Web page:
HIF-2α protects human hematopoietic stem/progenitors and acute myeloid leukemic cells from apoptosis induced by endoplasmic reticulum stress
Authors listKevin Rouault-Pierre Lourdes Lopez-Onieva Katie Foster Fernando Anjos-Afonso Isabelle Lamrissi-Garcia Martin Serrano-Sanchez Richard Mitter Zoran Ivanovic Hubert de Verneuil John Gribben David Taussig Hamid Reza Rezvani Frédéric Mazurier Dominique Bonnet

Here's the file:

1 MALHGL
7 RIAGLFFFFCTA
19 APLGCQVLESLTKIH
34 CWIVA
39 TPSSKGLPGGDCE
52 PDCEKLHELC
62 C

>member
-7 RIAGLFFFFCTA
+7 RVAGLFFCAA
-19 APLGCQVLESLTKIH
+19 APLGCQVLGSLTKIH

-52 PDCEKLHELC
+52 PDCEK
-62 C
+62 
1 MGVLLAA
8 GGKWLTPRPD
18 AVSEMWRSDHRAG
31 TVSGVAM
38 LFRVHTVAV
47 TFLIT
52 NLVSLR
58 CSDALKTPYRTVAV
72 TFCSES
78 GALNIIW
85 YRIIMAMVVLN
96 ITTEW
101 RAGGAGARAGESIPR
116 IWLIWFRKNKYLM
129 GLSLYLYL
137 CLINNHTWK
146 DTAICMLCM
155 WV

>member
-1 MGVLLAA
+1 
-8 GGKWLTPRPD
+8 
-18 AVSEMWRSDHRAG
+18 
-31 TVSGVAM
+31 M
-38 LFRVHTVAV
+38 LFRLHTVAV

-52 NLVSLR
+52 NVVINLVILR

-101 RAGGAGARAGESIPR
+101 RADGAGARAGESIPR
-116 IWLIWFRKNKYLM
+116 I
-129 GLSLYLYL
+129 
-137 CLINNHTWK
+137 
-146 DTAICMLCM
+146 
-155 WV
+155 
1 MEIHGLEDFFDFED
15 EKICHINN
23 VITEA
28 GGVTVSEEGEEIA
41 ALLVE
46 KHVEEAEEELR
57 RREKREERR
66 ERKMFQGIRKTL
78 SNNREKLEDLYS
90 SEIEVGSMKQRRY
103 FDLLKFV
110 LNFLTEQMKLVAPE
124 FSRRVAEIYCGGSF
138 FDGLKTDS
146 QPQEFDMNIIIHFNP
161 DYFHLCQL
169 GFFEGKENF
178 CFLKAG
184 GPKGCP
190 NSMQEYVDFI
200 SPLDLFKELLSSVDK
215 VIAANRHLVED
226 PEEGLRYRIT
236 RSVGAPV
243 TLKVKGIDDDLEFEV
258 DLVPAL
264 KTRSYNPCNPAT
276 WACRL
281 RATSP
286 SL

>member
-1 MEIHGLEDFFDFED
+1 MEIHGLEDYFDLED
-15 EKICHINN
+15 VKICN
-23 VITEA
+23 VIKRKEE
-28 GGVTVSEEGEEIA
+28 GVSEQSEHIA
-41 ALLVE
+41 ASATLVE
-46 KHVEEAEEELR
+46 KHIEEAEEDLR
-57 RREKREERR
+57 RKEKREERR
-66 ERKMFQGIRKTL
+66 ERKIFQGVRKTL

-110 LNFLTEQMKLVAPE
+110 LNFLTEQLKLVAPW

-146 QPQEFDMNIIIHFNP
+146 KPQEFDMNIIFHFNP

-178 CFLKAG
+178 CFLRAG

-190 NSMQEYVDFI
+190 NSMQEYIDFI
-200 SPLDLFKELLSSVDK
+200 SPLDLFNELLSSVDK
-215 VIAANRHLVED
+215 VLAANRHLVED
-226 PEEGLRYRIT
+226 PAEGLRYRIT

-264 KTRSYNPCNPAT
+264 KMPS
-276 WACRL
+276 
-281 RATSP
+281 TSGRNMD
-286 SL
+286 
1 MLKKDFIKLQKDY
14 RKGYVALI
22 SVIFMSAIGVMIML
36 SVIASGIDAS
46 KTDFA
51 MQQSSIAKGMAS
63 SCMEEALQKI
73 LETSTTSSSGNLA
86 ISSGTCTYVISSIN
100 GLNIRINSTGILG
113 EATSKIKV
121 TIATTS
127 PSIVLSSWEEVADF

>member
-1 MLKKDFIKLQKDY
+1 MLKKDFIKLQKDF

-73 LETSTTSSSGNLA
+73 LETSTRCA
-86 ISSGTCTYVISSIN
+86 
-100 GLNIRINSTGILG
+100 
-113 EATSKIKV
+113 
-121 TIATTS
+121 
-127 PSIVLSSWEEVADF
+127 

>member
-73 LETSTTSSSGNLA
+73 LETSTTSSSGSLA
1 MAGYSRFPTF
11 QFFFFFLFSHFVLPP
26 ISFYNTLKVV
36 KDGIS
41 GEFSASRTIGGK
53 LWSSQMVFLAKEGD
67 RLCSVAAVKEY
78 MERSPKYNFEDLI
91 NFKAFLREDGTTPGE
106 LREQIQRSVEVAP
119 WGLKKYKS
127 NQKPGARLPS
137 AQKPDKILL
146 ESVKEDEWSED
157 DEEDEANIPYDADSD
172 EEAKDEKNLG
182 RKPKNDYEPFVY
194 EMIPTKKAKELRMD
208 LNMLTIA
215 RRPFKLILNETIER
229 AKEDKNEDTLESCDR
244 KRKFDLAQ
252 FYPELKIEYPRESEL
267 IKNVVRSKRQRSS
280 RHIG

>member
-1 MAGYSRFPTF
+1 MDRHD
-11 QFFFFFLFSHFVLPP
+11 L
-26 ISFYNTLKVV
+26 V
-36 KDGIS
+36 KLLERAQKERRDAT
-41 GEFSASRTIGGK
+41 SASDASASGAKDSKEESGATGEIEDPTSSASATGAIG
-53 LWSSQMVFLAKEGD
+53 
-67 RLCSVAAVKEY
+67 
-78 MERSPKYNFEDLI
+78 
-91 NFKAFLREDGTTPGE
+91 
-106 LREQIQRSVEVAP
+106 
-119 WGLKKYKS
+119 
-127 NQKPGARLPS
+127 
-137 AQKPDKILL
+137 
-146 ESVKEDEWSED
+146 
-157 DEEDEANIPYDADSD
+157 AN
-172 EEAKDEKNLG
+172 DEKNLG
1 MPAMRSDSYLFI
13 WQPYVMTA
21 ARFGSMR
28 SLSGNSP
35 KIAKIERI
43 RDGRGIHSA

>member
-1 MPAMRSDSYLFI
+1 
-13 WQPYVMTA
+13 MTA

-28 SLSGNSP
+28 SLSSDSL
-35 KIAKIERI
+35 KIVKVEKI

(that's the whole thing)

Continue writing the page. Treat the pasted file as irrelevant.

Hematopoietic stem and progenitor cells (HSPCs) are exposed to low levels of oxygen in the bone marrow niche, and hypoxia-inducible factors (HIFs) are the main regulators of cellular responses to oxygen variation. Recent studies using conditional knockout mouse models have unveiled a major role for HIF-1α in the maintenance of murine HSCs; however, the role of HIF-2α is still unclear. Here, we show that knockdown of HIF-2α, and to a much lesser extent HIF-1α, impedes the long-term repopulating ability of human CD34(+) umbilical cord blood cells. HIF-2α-deficient HSPCs display increased production of reactive oxygen species (ROS), which subsequently stimulates endoplasmic reticulum (ER) stress and triggers apoptosis by activation of the unfolded-protein-response (UPR) pathway. HIF-2α deregulation also significantly decreased engraftment ability of human acute myeloid leukemia (AML) cells. Overall, our data demonstrate a key role for HIF-2α in the maintenance of human HSPCs and in the survival of primary AML cells.